“It’s sad that we have to have this to bring us together,” Angela Lim, deputy general counsel at Viz.ai, Inc. says, referring to a gunman murdering eight people, including six Asian women, in Atlanta in mid-March, during a recent webcast hosted by the ACC Foundation. Lim likens the current emotional turmoil surrounding Asian hate to the AAPI community’s reaction to the murder of Vincent Chin in 1982.
In the early 1980s, Japan’s successful auto industry was blamed for the decline of Michigan’s economy, and Chin, a Chinese man mistaken as someone of Japanese descent, was killed in Michigan by two white men who resented Japan because it contributed to the state’s rising unemployment. Chin’s attackers were charged with manslaughter, paid a US$3,000 fine, and served three years' probation — no jail time. The incident sparked an outcry for Asian American civil liberties, something Lim finds history repeating today. “This outraged the community then,” Lim says, “and I feel we are outraged now.”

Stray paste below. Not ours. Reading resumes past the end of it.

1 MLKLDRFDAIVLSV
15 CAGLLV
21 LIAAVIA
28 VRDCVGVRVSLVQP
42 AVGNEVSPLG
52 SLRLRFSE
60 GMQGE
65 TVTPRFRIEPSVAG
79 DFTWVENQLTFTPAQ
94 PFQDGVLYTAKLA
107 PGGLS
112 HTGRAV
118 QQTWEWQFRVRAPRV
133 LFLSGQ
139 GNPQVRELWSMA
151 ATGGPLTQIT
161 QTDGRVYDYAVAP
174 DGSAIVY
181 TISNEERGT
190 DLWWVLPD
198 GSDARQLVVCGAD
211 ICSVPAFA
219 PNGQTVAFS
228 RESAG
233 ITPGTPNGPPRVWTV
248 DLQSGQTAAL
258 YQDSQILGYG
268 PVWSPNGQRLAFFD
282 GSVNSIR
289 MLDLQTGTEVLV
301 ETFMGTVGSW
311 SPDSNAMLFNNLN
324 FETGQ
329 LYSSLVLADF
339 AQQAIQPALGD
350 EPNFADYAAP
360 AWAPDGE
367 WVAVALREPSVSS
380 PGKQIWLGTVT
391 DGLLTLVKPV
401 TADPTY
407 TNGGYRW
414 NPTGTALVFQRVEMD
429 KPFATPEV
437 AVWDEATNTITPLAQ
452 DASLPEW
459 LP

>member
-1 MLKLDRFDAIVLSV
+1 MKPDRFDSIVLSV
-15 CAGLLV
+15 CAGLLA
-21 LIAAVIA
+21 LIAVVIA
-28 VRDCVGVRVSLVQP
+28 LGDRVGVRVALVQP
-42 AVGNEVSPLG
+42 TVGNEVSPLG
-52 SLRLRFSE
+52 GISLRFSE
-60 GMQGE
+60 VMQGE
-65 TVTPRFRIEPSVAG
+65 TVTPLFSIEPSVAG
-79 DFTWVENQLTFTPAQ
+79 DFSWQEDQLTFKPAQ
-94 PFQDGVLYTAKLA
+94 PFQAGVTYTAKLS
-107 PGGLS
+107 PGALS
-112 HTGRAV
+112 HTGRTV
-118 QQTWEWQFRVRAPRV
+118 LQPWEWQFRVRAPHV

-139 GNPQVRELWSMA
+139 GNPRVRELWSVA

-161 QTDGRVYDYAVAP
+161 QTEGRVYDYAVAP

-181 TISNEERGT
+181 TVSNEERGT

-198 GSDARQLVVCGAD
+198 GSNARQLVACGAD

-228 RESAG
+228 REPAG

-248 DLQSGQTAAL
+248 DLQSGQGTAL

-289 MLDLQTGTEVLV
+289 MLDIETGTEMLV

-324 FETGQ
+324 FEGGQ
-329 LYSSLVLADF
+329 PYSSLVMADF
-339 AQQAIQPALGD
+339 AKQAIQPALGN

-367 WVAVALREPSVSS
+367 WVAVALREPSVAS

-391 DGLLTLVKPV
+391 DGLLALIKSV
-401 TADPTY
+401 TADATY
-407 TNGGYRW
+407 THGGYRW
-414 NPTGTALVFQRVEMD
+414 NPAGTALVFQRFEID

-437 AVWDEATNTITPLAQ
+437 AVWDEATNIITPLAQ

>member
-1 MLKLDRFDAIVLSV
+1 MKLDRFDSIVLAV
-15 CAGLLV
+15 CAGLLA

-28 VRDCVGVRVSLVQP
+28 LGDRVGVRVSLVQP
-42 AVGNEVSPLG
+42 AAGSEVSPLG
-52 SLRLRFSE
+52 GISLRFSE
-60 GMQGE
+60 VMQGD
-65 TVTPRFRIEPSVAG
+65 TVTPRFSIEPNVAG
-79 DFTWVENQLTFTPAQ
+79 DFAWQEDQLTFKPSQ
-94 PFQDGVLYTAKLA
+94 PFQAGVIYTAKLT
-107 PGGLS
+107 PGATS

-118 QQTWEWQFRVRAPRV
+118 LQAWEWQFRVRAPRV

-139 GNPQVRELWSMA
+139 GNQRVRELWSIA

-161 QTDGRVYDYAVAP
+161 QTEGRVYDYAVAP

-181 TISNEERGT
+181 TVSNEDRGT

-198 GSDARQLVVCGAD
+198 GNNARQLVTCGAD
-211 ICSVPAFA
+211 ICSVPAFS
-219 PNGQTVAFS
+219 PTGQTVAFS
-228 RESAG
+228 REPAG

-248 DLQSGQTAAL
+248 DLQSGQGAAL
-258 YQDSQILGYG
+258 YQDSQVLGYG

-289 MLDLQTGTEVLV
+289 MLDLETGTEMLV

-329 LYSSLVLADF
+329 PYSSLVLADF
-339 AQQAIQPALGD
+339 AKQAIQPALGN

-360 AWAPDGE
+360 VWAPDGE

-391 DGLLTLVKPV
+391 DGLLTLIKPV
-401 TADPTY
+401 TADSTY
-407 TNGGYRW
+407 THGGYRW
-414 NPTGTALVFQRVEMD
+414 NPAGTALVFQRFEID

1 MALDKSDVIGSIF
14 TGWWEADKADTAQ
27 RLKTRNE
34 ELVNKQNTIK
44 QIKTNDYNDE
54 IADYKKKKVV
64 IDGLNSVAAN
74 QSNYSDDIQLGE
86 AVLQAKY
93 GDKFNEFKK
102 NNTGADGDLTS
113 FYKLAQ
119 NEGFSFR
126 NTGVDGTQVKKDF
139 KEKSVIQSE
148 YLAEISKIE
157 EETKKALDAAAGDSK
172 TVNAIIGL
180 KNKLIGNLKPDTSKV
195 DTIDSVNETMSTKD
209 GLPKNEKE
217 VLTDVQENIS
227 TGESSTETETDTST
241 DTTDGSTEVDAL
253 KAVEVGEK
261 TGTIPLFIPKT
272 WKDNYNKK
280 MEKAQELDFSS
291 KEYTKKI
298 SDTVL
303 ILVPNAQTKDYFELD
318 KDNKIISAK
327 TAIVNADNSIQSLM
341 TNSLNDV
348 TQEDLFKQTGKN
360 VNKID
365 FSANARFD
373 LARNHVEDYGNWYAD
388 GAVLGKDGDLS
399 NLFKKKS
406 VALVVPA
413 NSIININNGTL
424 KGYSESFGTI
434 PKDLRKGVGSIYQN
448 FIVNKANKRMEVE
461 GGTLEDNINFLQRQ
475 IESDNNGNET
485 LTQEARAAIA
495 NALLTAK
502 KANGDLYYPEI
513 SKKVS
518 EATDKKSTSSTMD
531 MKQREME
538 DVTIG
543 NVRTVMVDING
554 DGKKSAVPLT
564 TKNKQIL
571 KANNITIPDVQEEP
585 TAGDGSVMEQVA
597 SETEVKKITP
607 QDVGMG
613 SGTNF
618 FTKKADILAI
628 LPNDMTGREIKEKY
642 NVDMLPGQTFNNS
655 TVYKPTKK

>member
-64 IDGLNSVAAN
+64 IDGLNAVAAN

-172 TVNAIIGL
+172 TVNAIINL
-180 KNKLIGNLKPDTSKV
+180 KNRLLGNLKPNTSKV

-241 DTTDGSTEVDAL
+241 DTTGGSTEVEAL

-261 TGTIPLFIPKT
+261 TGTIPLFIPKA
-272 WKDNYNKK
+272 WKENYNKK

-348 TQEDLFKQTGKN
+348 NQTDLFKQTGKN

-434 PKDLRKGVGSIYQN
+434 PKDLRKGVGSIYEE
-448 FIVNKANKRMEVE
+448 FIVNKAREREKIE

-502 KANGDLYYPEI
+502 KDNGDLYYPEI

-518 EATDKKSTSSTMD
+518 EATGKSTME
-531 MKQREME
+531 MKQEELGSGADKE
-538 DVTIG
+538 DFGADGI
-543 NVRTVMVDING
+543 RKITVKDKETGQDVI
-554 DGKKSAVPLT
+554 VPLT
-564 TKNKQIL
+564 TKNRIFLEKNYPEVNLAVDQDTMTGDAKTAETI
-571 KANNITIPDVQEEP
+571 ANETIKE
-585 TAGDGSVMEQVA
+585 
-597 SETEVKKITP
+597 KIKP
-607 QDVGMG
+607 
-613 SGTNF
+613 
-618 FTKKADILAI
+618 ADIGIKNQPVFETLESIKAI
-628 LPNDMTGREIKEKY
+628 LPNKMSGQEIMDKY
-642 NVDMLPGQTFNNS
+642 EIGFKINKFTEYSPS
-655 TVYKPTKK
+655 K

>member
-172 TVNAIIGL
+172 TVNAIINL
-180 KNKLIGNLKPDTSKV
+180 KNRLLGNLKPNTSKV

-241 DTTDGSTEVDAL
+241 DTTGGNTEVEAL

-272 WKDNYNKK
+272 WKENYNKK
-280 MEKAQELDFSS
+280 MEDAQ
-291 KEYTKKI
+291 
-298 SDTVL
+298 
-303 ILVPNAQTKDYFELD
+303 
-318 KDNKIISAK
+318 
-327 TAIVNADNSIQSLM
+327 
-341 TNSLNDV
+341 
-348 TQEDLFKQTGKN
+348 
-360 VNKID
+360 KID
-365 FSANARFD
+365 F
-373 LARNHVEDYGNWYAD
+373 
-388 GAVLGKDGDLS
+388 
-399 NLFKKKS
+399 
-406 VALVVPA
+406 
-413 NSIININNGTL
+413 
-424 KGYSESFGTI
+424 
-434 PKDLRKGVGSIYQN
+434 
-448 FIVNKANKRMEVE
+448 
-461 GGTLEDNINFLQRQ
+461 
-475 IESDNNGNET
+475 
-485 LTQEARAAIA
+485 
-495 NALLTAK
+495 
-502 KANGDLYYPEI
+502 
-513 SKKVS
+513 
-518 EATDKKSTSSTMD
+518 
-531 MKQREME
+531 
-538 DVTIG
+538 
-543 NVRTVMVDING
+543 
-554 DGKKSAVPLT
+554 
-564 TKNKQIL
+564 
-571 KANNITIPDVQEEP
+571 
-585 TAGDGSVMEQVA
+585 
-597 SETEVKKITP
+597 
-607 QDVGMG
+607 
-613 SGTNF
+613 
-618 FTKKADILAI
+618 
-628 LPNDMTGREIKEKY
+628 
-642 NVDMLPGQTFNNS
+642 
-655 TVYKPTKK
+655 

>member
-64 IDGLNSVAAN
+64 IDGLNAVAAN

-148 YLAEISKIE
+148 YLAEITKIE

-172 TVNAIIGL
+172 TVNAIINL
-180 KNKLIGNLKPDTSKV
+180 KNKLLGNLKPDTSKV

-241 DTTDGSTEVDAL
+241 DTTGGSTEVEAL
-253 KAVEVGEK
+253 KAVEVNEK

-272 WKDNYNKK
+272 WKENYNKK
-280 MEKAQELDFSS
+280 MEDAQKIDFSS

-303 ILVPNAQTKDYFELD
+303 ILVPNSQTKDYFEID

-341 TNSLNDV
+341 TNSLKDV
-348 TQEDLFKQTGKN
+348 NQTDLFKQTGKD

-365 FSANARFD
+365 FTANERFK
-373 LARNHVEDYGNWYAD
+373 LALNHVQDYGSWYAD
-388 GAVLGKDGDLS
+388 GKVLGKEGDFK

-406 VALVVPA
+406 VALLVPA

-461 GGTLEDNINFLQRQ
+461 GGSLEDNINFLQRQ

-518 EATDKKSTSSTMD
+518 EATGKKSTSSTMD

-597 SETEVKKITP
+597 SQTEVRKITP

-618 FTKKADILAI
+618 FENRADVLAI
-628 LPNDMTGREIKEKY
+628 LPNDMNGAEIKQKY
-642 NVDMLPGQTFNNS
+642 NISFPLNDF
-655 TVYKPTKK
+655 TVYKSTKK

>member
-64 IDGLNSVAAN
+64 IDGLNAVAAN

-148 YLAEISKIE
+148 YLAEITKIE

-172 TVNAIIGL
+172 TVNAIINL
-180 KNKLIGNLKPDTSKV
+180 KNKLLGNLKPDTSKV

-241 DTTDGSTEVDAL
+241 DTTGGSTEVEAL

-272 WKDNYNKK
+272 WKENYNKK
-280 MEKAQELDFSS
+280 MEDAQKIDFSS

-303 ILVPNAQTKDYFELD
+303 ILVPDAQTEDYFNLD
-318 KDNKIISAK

“When you hear of violence like this, every rock that has been thrown at you,” she continues, “it all comes back.”
Lim’s panelists echoed agreement, remembering stereotypes and microaggressions from across their lives. Thomas Kim, chief legal officer at Thomson Reuters, says he spent years fighting stereotypes because he didn’t want to be known as “the Asian lawyer.” Where people expected him to be quiet and shy, he became aggressive. Now he wonders how he would be different had people stereotyped his ethnicity differently.
Yoon Ettinger, chief counsel, litigation, and claims at Southern Gas Co, expressed her frustration with not only Asian stereotypes but with Asian woman stereotypes. There’s a “belief that Asian women are docile and submissive, and they’ll just keep their head down and get their work done,” Ettinger says, “and then on the other hand, if you do speak up... then you’re the dragon lady.”